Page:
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order of Louis XIV., history can point to nothing more command at Nashville, the capital of Tennessee) should ruthless than the devastation of Western Virginia, and have an ample force left at his disposal wherewith to afterwards of South Carolina, by the agents of a Republic defend that state, returned to Atlanta. The end of which started on its career with an ostentatious declara- Hood's ill-judged enterprise may be told in a few words. tion of its respect for human rights. Sheridan writes to Entering Tennessee from Alabama, he first met with Grant on the 7th October :-" The whole country from serious resistance at Franklin, a few miles south of Nash. the Blue Ridge to the North Mountain has been made ville, where General Schofield defended himself vigorously untenable for a rebel army. I have destroyed over two | in an entrenched position (November 30), but being outthousand barns filled with wheat and hay and farming numbered, fell back on Nashville. In this action the implements, over seventy mills filled with flour and brave Irishman, Pat. Cleburne, sometimes called the wheat; have driven in front of the army over four thou. “Stonewall Jackson ” of the West, fell mortally wounded. sand head of stock, and have killed and issued to the Thomas had collected at Nashville a force fully equal to troops not less than three thousand sheep. This destruc- that under Hood, and better fed and equipped ; and tion embraces the Luray valley and Little Fort valley as when the latter appeared before the city, the Federal well as the main valley. A large number of horses have General at once attacked, defeated his adversary been obtained, a proper estimate of which I can not in several engagements, and finally drove him out of now make."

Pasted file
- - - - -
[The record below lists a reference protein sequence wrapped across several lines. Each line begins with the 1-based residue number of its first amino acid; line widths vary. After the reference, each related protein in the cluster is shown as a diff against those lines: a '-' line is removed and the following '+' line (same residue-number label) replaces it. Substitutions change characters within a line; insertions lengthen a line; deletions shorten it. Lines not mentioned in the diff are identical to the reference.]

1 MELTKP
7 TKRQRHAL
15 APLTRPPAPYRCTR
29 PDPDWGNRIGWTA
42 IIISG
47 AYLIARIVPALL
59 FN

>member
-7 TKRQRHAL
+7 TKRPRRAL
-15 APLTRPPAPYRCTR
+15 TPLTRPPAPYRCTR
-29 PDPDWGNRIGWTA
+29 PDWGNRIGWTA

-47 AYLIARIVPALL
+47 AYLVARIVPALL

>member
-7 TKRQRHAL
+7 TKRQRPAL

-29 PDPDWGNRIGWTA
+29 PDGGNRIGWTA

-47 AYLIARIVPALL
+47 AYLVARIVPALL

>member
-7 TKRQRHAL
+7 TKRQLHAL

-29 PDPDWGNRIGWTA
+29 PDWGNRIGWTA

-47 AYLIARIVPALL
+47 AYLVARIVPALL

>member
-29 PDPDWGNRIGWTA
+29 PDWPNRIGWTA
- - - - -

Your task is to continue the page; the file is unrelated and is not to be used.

Tennessee. We have now to speak of Sherman's advance into Meantime, Sherman, having thoroughly destroyed the Georgia, and of the great march by which that General railways in his rear, and collected thirty days' supplies cut his way through the heart of the Confederate dominion, for his men, set out from Atlanta (November 11) at the dividing its eastern from its western half by a broad belt head of a seasoned and efficient army of 65,000 men. of plundered and wasted territory. Appointed in March The withdrawal of Hood's army had left the way almost to the chief command of the military division of the open before him, the natural obstacles of bad roads, Mississippi, he mustered his forces from their winter forests, marshes, and rivers being the chief impediments encampments round Chattanooga, and at the head of an in his path. The army was divided into two divisions or army but little short of 100,000 men of all arms, com- wings, one under Howard, the other under Slocum; and menced his forward march on the 6th May. The Con- a skilful use of cavalry on each wing to cover and conceal federate General Johnston, posted at Dalton, had barely the march of the main body left the feeble Confederate 50,000 men to oppose to this formidable force. The force remaining in his front in continual uncertainty as movements, feints, surprises, combats, which followed to his objective point. At one time they thought he was possess little interest except from the purely military aiming at Macon; at another time Augusta, a large town point of view; suffice it to say that Johnston, thongh on the South Carolina border, appeared to be meuaced; resolutely defending every available position, was pushed and they broke up and moved about their forces accordback, by weight of numbers and skilful strategy, to the ingly. Milledgeville, the political capital of the state, fell lines which covered Atlanta, an important city in the into Sherman's hands on the 23rd November. Pushing north of Georgia, where the Confederate Government steadily forward at the rate of about fifteen miles a day, and had established extensive workshops and manufactories. subsisting on the resources of the country, his troops In the battle of Kenesaw mountain (June 14) the Southern arrived in front of Fort M'Alister (December 13), the service lost a valuable officer in Lieutenant-General Polk, chief defence of Savannah on the west. The fort, defended formerly the Protestant Episcopal Bishop of Louisiana, by a weak garrison of two hundred men, was easily who was instantaneously struck dead by a cannon-shot. stormed, and Savannah was immediately invested, comPresident Davis considered-erroneously, it would seem munications being now opened between Sherman's army —that Johnston had given ground too easily, and sent and the Federal blockading fleet in the river. On the Hood to Atlanta to supersede him. The change was night of December 20, Hardee with 15,000 men evacuated unfortunate. Hood, a rash, eager, impatient man, vainly the place, and effected a safe retreat into South Carolina. flung his troops against Sherman's disciplined and wellSavannah, one of the most important towns in the Con. handled masses; he was beaten in almost every encounter, federacy, with 25,000 bales of cotton in its warehouses and compelled, Sherman having seized the railway in his and 154 guns mounted on its ramparts, became the prize rear, to evacuate Atlanta (September 5), after destroying of the conqueror. Here he remained over a month, engines, stores, and war material to the utmost of his resting his troops, and making preparations for the conpower. But instead of interposing his army between tinuation of his march into South Carolina. His losses Sherman and the coast, and trusting to being reinforced on the long march from Atlanta to Savannah did not so as to hold his ground, Hood resolved to transfer his amount to 600 men. army to a different field of operations, foolishly imagining The naval transactions of the year comprise the termi. that the invasion of Tennessee by a beaten army would nation of the destructive career of the Alabama, and draw Sherman out of Georgia. The Federal commander the capture of the Mobile forts. Up to the beginning followed him for a few days, as he was rapidly marching of 1864, one hundred and ninety-three merchant ships, out of Georgia into Northern Alabama ; but since Hood valued with their cargoes at more than thirteen millions declined battle, Sherman gave up the pursuit, and after of dollars, had been captured by Confederate cruisers; taking care that General Thomas (who had been left in and of these, all but seventeen were burnt after capture.